Solar storm sparks colorful northern lights unusually far south into U.S.

A solar storm sparked colorful northern lights unusually far south into the United States on Wednesday night, with vibrant displays visible from as far south as Oklahoma and Texas.  

The storm, caused by a coronal mass ejection from the sun, unleashed a stream of charged particles that interacted with Earth's magnetic field, creating the mesmerizing auroras.

While the northern lights are typically confined to higher latitudes, the strength of this particular storm pushed them further south.


Observers across the country took to social media to share their awe-inspiring views of the celestial ballet, with images of swirling green, red, and purple lights dancing across the night sky.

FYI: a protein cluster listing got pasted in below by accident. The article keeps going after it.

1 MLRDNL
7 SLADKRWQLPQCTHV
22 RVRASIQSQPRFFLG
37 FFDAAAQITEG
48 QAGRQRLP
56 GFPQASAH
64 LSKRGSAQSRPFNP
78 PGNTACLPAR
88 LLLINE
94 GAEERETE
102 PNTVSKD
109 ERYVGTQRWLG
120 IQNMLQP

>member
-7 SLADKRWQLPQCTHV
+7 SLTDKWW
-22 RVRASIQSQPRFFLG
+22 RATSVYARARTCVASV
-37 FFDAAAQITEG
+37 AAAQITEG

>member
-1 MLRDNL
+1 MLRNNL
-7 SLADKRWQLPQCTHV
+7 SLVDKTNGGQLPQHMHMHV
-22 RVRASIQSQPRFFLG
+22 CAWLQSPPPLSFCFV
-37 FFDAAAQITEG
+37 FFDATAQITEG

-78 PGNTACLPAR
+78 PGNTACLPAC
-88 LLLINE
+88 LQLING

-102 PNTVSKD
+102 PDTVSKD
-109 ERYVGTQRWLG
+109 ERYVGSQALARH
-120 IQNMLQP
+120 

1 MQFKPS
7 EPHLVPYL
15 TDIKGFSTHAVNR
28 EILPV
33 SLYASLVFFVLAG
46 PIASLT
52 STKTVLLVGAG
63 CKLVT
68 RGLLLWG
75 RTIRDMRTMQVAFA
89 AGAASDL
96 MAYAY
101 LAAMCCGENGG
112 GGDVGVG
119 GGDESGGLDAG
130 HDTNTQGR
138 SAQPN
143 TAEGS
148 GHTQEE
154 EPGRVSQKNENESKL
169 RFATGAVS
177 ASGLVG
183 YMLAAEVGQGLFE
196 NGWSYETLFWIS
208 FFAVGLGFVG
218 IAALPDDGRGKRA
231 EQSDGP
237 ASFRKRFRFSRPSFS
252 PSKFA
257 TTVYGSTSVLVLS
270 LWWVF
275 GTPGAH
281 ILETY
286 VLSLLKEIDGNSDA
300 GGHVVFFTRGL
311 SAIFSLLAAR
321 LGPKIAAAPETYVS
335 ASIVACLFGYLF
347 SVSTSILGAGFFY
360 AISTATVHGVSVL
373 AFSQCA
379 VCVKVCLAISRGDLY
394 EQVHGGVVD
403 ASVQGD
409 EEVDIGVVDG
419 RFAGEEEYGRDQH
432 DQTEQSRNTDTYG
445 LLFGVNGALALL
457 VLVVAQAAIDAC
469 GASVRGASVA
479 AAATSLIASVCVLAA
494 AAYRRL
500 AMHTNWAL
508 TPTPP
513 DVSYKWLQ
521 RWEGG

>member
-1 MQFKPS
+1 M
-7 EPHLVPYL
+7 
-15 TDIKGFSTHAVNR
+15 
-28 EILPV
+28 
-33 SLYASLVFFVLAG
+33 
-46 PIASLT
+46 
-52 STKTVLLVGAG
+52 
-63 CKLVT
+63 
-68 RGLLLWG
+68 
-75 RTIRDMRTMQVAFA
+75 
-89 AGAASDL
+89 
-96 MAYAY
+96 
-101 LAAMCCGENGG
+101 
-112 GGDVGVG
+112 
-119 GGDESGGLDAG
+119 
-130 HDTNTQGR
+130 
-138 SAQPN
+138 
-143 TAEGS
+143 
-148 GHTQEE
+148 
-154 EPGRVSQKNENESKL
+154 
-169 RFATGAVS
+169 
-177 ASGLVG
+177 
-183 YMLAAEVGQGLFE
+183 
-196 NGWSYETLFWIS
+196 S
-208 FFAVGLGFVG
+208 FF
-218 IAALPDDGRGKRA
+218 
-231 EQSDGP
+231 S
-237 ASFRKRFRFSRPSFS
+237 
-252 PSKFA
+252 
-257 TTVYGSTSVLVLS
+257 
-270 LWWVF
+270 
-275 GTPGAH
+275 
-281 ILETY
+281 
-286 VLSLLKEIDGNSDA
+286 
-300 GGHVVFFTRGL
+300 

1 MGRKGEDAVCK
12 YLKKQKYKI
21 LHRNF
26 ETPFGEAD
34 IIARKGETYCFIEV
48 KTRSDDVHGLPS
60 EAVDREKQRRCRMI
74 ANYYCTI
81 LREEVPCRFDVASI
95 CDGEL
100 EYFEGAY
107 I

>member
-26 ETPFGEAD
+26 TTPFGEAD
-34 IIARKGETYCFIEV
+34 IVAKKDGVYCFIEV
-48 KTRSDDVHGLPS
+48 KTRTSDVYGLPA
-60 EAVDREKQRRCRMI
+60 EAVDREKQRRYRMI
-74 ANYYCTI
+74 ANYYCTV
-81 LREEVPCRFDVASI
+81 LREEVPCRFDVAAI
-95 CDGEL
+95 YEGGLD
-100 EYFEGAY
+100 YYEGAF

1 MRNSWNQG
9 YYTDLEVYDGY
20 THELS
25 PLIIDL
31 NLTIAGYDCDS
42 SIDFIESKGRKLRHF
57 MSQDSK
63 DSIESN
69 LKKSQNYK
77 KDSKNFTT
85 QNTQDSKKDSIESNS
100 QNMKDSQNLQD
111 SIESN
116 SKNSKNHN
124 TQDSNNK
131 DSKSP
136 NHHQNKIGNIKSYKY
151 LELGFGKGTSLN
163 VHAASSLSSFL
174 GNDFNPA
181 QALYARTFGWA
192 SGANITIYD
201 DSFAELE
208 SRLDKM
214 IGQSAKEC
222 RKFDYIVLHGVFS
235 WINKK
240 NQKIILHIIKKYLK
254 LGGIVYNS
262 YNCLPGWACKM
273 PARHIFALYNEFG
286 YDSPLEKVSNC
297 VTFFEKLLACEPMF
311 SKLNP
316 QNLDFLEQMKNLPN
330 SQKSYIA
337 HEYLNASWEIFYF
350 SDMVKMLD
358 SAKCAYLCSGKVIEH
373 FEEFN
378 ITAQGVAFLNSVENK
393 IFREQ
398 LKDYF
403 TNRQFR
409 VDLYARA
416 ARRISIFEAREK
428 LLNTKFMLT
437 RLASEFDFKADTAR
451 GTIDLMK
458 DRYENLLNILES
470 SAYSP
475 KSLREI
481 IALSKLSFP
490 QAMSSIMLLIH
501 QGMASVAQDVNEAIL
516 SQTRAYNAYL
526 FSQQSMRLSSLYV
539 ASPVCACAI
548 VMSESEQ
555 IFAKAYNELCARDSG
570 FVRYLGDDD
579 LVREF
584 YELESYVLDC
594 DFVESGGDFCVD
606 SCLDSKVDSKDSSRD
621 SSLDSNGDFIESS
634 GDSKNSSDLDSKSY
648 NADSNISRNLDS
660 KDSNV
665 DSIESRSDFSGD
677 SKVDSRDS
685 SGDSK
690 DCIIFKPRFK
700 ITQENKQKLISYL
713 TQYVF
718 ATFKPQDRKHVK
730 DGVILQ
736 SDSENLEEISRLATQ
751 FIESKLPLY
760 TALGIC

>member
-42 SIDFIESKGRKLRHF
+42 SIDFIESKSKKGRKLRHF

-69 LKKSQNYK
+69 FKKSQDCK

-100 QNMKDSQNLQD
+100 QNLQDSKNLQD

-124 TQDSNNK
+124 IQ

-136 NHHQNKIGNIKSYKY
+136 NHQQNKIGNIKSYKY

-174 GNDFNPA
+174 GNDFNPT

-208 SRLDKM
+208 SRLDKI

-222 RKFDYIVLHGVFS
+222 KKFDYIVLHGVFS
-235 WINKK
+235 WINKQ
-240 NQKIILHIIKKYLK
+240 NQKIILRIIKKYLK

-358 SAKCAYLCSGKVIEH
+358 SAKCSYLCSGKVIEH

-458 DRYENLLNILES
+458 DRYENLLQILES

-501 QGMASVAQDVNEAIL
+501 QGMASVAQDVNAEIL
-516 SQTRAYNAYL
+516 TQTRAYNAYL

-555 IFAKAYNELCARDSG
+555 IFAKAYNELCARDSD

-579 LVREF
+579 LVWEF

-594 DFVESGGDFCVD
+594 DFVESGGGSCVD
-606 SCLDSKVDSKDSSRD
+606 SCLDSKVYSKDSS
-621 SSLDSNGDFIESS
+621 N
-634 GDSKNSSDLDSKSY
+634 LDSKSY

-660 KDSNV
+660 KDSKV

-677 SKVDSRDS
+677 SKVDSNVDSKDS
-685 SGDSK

The unexpected display provided a rare opportunity for those living in lower latitudes to witness this natural phenomenon firsthand.

The solar storm is expected to continue to affect Earth's magnetic field for the next few days, so there is a chance that the northern lights could remain visible in southern regions.


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